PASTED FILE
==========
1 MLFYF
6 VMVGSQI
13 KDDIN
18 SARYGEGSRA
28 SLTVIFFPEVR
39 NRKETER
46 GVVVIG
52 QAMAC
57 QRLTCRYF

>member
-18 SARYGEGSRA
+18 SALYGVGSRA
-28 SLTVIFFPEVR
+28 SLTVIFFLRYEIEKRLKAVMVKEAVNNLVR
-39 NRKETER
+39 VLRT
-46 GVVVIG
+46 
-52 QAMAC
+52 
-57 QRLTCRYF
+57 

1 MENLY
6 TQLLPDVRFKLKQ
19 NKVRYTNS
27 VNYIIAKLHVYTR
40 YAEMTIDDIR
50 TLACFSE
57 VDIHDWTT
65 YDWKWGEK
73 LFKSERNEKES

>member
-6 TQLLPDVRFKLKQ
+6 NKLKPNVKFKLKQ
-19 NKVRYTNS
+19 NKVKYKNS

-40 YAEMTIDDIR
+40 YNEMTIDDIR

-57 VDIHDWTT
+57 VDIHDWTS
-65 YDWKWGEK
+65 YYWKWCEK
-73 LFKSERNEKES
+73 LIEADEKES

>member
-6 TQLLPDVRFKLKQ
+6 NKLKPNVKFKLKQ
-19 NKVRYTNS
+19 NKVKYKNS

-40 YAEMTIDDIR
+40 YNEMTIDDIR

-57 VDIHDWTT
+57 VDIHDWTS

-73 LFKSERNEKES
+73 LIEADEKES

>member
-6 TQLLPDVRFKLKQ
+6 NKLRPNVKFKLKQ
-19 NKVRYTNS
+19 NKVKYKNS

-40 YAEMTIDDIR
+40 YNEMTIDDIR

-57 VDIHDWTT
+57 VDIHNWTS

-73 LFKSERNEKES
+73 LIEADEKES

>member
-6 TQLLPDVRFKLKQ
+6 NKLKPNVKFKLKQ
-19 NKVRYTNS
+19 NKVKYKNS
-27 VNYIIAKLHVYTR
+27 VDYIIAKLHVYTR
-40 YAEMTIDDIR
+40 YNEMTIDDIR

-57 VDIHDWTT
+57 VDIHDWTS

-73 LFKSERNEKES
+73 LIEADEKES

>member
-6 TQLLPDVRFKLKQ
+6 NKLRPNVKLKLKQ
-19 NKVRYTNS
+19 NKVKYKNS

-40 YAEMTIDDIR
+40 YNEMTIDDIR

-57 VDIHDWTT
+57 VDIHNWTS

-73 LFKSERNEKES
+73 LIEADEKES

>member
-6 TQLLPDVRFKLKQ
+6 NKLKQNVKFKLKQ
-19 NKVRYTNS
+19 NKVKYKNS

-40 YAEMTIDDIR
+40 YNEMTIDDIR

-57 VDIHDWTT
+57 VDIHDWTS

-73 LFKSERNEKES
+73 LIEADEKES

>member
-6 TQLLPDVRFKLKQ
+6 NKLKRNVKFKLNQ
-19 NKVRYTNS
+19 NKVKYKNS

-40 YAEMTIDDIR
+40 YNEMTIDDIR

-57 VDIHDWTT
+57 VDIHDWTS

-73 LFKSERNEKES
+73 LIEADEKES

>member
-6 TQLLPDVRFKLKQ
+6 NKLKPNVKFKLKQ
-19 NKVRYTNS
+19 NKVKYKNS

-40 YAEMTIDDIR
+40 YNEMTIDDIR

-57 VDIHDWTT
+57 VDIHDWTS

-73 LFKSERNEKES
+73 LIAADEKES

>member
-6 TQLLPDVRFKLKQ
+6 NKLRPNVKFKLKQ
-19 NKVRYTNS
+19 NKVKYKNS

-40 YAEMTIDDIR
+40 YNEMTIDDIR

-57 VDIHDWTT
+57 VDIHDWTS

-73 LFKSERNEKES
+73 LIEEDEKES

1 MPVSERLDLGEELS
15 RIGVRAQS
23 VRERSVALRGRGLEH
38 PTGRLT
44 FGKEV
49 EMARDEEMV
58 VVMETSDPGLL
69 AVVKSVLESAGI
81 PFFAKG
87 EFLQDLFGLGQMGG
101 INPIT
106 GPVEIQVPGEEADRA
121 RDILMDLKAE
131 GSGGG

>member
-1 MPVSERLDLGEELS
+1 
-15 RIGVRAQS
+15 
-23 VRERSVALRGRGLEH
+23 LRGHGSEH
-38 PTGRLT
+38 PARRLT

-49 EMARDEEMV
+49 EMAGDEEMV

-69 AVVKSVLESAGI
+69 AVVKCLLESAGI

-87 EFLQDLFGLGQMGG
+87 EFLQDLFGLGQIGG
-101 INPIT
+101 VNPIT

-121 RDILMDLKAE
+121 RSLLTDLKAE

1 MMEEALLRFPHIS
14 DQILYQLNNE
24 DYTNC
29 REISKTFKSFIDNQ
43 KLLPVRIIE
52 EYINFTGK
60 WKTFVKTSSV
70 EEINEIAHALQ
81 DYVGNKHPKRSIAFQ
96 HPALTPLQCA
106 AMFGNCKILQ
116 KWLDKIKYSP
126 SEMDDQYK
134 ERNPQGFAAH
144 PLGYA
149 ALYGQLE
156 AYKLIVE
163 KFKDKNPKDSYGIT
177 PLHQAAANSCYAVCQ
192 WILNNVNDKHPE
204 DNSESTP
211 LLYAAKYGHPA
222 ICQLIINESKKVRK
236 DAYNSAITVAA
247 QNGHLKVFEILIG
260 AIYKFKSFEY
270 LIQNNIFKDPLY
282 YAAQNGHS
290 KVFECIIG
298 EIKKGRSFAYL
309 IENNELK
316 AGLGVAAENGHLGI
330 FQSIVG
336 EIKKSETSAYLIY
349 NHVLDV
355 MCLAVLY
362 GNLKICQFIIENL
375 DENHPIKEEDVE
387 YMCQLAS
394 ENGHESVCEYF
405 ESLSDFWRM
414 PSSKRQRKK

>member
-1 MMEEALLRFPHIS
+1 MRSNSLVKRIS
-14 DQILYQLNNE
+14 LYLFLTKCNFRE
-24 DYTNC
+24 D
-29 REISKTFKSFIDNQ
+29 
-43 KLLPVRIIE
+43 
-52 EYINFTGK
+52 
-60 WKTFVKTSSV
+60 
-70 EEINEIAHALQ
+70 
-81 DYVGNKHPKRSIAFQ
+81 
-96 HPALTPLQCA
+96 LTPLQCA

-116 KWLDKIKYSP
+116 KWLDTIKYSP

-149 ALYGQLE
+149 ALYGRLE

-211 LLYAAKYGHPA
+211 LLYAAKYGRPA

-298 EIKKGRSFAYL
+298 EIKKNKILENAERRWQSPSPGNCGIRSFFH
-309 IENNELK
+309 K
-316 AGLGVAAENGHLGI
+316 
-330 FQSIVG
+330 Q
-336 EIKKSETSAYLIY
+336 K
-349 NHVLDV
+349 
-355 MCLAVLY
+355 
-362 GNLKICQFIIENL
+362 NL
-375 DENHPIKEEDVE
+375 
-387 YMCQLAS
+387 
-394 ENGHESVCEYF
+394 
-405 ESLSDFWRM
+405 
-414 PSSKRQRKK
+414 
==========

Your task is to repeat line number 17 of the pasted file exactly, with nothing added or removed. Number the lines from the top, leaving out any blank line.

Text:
-46 GVVVIG